A child’s drawing of the reality of life in Syria from the book “Home: Drawings By Syrian Children”.
“In a strange way it is journalism at its best.”
By Ben Quilty
The Guardian (9/1/18)
In 2016, with my friend Richard Flanagan, I stopped at a transit station halfway across Serbia. It was a clear day – blue sky from horizon to frozen horizon. Three dirty black buses rolled into the makeshift rest stop and 200 Syrian people climbed down off the big final bus step in need of food and a toilet break. Anywhere else in the world, a group of people like these would be smiling tourists on their way north or south, to the snow or the desert.
Richard and I had followed this river of Syria’s people and all of them were on a journey of escape, fleeing unimaginable horror, men in black clothes, murderous men, murderous civil war and the end of their homeland. And their destination was thousands of kilometres north in a direction none had ever imagined they would travel, to a future utterly unknown. Among them were doctors and firefighters, teachers, mechanics and university students.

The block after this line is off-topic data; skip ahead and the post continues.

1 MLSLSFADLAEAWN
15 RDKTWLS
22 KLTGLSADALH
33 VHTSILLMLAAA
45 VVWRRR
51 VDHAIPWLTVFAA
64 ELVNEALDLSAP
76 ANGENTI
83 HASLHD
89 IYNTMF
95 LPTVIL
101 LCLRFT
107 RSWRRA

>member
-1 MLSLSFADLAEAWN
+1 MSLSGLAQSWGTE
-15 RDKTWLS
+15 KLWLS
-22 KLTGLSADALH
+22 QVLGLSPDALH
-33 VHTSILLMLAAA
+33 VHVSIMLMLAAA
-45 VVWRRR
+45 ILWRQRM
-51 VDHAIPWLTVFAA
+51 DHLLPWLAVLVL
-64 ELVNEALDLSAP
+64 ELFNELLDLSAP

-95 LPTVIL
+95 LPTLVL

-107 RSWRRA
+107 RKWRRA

I noticed that day that the young men who huddled their little families around themselves were blank, their eyes full of the shock of profound loss. These men had failed their families; they had run, deserted the homeland that hundreds of their generations had built for so many thousands of years before them. Richard softly ushered these men and their wives to a quiet corner of the complex, with warm coffee and the soothing, loving attitude he shows all his fellows humans, and as they spoke he wrote; they shared stories and they cried.
To quieten the children, I caught their attention. First they were hungry; they ate. Speaking no Arabic, and without translation, I gestured to the little people around me to draw. To tell me about themselves. Grubby little boys drew rainbows and orange trees, and the girls drew princesses and yellow suns. Some lost interest quickly so we used my paper to make aeroplanes with a design my own little boy had discovered, a paper aeroplane that flew and flew, and before long six little boys ran and laughed and watched the plane briefly sweep away the trauma that must surely have travelled with them on those buses, and in their tiny backpacks, all the way from Syria.
One little girl didn’t stop drawing. She barely glanced up at the paper aeroplanes dancing in the blue sky above her. She drew and she drew. …